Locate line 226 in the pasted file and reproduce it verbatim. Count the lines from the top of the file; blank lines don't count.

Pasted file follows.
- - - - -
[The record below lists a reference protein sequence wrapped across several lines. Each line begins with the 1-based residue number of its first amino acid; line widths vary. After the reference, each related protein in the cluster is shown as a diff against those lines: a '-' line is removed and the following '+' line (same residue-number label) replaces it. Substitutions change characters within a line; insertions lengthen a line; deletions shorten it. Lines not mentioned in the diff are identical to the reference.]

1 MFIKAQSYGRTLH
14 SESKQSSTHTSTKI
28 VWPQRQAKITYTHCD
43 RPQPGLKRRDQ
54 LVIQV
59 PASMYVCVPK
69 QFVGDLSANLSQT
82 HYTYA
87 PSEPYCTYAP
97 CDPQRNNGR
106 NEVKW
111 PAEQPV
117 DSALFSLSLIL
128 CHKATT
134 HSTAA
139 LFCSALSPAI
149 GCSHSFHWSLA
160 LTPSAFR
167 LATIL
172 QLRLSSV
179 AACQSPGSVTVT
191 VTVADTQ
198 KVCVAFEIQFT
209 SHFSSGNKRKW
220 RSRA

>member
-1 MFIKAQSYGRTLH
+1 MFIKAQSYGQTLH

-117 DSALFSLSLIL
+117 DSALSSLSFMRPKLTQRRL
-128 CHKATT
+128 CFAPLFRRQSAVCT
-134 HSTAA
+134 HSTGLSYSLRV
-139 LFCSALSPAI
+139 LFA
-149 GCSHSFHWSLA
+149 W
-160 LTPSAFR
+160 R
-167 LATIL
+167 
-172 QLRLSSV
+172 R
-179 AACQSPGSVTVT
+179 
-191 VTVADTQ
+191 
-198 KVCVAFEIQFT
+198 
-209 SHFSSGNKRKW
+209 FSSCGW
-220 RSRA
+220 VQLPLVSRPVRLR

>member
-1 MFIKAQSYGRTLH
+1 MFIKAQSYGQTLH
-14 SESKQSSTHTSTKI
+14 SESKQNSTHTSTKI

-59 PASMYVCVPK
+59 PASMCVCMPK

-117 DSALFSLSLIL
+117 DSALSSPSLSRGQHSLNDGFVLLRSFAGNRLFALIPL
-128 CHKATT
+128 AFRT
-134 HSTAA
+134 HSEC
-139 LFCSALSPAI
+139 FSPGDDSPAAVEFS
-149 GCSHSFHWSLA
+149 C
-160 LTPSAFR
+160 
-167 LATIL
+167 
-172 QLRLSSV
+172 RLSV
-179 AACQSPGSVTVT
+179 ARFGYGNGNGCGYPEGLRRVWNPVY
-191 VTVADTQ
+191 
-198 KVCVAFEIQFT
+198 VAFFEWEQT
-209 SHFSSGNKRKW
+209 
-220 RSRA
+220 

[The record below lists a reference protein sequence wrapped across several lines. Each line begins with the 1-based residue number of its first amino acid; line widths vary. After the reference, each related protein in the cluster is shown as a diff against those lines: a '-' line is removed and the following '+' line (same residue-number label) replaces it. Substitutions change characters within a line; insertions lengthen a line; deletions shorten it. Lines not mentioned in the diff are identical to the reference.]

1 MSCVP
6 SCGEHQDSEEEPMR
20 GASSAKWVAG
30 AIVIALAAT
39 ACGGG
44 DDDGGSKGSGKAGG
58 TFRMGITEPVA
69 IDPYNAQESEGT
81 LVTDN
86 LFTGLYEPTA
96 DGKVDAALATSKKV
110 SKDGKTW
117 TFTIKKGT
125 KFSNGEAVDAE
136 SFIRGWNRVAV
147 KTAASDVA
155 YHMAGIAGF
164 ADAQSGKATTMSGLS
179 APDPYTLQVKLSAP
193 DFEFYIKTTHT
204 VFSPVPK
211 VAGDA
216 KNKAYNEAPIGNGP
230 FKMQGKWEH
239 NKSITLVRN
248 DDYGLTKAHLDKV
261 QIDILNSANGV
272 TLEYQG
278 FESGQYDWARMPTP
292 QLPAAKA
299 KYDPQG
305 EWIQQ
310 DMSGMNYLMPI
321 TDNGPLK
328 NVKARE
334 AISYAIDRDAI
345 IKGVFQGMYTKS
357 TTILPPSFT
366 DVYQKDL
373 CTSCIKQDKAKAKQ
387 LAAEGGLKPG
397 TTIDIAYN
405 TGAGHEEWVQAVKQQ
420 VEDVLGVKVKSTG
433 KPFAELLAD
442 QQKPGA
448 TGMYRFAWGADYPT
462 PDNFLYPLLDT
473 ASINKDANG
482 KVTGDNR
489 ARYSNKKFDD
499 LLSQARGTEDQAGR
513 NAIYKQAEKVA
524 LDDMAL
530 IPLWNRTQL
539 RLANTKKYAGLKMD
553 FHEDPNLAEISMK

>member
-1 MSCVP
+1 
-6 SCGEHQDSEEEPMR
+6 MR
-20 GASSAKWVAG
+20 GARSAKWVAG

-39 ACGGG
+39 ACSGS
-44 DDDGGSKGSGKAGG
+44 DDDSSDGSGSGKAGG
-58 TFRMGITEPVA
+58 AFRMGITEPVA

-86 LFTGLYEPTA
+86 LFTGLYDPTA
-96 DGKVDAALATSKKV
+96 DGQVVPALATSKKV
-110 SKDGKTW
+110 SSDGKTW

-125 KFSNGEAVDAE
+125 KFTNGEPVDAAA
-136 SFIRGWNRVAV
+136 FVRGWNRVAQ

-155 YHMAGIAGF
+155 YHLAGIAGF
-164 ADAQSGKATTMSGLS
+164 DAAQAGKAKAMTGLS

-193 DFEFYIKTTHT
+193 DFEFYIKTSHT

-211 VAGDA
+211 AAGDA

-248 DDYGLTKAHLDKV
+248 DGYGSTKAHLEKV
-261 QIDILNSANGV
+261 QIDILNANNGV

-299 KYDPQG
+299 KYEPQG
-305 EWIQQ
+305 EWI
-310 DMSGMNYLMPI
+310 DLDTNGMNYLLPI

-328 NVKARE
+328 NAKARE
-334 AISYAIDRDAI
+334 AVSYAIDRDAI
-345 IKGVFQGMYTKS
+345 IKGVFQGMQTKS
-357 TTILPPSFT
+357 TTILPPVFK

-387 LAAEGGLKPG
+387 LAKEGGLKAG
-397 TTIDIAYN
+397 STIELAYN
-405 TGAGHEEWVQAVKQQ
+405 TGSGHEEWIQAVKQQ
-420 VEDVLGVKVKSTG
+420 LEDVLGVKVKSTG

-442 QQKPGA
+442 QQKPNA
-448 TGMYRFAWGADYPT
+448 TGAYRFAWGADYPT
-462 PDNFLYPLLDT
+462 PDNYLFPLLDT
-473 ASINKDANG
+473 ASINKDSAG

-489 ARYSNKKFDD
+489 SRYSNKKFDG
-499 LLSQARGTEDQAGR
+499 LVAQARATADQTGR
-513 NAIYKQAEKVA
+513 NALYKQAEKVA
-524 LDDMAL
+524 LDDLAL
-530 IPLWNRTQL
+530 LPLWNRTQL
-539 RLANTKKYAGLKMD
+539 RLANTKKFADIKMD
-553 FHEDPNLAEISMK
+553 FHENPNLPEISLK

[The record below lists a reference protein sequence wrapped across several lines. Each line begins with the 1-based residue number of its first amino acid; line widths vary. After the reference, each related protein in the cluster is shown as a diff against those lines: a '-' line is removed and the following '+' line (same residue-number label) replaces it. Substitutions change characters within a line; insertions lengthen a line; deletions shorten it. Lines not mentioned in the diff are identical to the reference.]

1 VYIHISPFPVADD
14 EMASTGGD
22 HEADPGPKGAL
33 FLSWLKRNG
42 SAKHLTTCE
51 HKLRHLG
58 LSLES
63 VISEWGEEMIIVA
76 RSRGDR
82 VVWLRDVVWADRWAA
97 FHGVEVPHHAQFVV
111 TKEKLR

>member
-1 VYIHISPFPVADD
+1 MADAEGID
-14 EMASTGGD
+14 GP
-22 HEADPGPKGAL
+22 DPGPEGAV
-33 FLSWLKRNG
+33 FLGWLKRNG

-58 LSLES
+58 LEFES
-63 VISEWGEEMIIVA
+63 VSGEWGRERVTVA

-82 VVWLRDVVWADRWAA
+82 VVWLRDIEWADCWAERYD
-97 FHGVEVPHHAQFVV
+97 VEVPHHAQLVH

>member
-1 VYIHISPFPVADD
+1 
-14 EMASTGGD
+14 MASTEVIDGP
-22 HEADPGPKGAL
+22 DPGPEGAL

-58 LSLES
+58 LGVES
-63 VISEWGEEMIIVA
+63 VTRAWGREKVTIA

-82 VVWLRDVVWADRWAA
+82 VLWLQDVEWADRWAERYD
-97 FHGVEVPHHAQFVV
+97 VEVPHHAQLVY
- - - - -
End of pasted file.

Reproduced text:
[The record below lists a reference protein sequence wrapped across several lines. Each line begins with the 1-based residue number of its first amino acid; line widths vary. After the reference, each related protein in the cluster is shown as a diff against those lines: a '-' line is removed and the following '+' line (same residue-number label) replaces it. Substitutions change characters within a line; insertions lengthen a line; deletions shorten it. Lines not mentioned in the diff are identical to the reference.]